For the first time, the Pulte Homes brand is appearing in the local-builder-dominated Portland, Ore. market.
The builder recently bought 88 finished townhome lots in Tigard, Ore. Sales are expected to start in January at the development, which will be called Summer Creek.
While the Pulte name is new to the market, the PulteGroup's Centex brand, which was merged into the company in August 2009, has been in the Portland market since 1992. Indeed, a presence in the Pacific Northwest was noted as an advantage that Pulte would gain in the merger.
PulteGroup's Centex-branded product, with 113 closings between 2009 and August 2010, was the No. 8 builder in the Portland-Vancouver-Beaverton, Ore.-Wash., MSA, according to Hanley Wood Market Intelligence data. The only other large public production builder in the area is D.R. Horton, which was No. 1 in the market, closing 426 homes in the same period,
Still, it's a market that has favored smaller builders. There were 273 builders in the area that pulled just one permit in 2009 through August of 2010, according to Hanley Wood Market Intelligence. Of the 766 builders in the market, 756 built fewer than 76 homes during that time frame.
Still, PulteGroup has confidence that the Pulte name will continue the success that the Centex products started. "This is a market we have experience in and are comfortable in," said Jacque Petroulakis, a PulteGroup spokeswoman. "One thing we definitely value is the long-term relationships we have in the Portland area with local municipalities, subcontractors, local land developers, etc."
In fact, the company is so comfortable that PulteGroup is looking to expand in the area. "We are definitely looking at the best opportunities in the Pacific Northwest for all our brands--Centex, Pulte Homes, and Del Webb," Petroulakis said.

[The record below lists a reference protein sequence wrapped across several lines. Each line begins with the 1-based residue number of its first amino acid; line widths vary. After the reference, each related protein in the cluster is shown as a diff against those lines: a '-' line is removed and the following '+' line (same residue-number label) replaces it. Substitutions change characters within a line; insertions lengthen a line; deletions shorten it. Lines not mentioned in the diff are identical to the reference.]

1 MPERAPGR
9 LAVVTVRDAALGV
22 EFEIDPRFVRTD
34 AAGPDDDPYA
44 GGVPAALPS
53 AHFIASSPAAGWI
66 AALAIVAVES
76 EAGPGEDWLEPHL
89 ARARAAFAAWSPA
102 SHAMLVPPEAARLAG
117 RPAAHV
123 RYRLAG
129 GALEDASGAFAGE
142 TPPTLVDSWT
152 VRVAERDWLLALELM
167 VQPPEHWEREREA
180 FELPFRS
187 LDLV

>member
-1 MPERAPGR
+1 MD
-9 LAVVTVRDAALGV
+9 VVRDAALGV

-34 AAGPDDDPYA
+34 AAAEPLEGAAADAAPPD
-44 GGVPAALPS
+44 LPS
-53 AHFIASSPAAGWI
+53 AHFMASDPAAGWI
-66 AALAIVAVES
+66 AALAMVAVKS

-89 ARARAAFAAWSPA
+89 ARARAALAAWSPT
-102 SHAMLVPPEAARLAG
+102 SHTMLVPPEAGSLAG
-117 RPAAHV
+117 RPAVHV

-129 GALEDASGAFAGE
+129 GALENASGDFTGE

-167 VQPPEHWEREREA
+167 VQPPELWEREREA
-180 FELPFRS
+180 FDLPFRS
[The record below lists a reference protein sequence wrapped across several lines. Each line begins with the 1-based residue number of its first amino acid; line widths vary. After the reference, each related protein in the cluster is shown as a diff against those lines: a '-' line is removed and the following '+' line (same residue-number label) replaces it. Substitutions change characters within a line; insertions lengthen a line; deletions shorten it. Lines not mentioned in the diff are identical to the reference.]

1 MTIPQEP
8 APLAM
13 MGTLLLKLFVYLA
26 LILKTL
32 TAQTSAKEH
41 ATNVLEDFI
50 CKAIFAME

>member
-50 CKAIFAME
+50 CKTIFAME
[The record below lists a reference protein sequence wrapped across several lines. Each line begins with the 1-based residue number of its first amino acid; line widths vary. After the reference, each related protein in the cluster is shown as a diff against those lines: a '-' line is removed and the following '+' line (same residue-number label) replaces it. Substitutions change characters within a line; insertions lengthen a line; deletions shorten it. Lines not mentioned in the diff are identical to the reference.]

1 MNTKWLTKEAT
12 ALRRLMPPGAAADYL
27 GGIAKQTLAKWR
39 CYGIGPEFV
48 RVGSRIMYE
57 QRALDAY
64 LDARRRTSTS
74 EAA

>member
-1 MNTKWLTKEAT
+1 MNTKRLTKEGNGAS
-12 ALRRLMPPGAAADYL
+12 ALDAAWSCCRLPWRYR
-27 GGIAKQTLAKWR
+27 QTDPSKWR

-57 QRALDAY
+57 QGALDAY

Historically, Portland has not been ideal for large national home builders. It's a relatively small market with anti-sprawl land-use policies that make it difficult to assemble the large tracts of land national builders often seek. Though, with the market's retraction, more builders are looking for smaller tracts in prime selling areas that they can turn into cash quickly.
While small, the Portland market has some strong positives. While home permits have fallen to less than a quarter of the 17,251 issued in 2005 in the MSA, median home prices have barely budged compared to other national markets, moving down only 19% from a recent high of $295,200 in 2007 to $238,500 in 2010, according to Hanley Wood Market Intelligence data.
Single-family permits issued this year are expected to end the year up 36% over 2009. Multi-family permits, however, have taken a dip and are expected to be down nearly 6%. Total home permits are expected to be up nearly 26% to 5,050, according to HMI.
Unemployment remains at a historic high, significantly impacted by the fall in construction jobs. However, over time, it is expected to rebound, driven by the technology-based companies, such as Intel, with a strong presence in the area. Healthcare, too, is a strong employer in the market, as is Nike.
"Our (PulteGroup's) combined segment and brand diversity, streamlined operations, and dedication to customer satisfaction allows us to capitalize on the opportunities in home building that are now becoming visible on the horizon," Petroulakis said.
Teresa Burney is a senior editor for BUILDER and BIG BUILDER magazines.
Learn more about markets featured in this article: Portland, OR.